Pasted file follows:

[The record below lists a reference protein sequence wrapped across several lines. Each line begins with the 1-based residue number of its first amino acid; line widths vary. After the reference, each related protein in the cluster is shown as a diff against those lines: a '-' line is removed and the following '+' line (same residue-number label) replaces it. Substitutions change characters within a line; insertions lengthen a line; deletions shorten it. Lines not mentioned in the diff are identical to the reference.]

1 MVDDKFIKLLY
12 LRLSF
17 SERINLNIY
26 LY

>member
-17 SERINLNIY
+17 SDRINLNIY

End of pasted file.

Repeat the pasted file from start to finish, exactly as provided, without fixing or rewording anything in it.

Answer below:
[The record below lists a reference protein sequence wrapped across several lines. Each line begins with the 1-based residue number of its first amino acid; line widths vary. After the reference, each related protein in the cluster is shown as a diff against those lines: a '-' line is removed and the following '+' line (same residue-number label) replaces it. Substitutions change characters within a line; insertions lengthen a line; deletions shorten it. Lines not mentioned in the diff are identical to the reference.]

1 MVDDKFIKLLY
12 LRLSF
17 SERINLNIY
26 LY

>member
-17 SERINLNIY
+17 SDRINLNIY